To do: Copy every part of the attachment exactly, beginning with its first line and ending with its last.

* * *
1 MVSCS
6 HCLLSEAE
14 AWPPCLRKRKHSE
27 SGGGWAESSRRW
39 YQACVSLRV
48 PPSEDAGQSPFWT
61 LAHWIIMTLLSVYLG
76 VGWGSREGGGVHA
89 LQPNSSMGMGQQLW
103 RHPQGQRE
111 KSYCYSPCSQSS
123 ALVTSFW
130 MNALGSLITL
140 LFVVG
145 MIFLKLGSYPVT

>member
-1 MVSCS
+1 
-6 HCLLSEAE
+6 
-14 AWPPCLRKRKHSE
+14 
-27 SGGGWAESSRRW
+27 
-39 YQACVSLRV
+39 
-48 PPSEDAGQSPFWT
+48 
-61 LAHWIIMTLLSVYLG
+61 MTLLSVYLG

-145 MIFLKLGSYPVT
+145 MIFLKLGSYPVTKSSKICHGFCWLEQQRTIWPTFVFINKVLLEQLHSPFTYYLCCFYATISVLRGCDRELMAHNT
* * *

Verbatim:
1 MVSCS
6 HCLLSEAE
14 AWPPCLRKRKHSE
27 SGGGWAESSRRW
39 YQACVSLRV
48 PPSEDAGQSPFWT
61 LAHWIIMTLLSVYLG
76 VGWGSREGGGVHA
89 LQPNSSMGMGQQLW
103 RHPQGQRE
111 KSYCYSPCSQSS
123 ALVTSFW
130 MNALGSLITL
140 LFVVG
145 MIFLKLGSYPVT

>member
-1 MVSCS
+1 
-6 HCLLSEAE
+6 
-14 AWPPCLRKRKHSE
+14 
-27 SGGGWAESSRRW
+27 
-39 YQACVSLRV
+39 
-48 PPSEDAGQSPFWT
+48 
-61 LAHWIIMTLLSVYLG
+61 MTLLSVYLG

-145 MIFLKLGSYPVT
+145 MIFLKLGSYPVTKSSKICHGFCWLEQQRTIWPTFVFINKVLLEQLHSPFTYYLCCFYATISVLRGCDRELMAHNT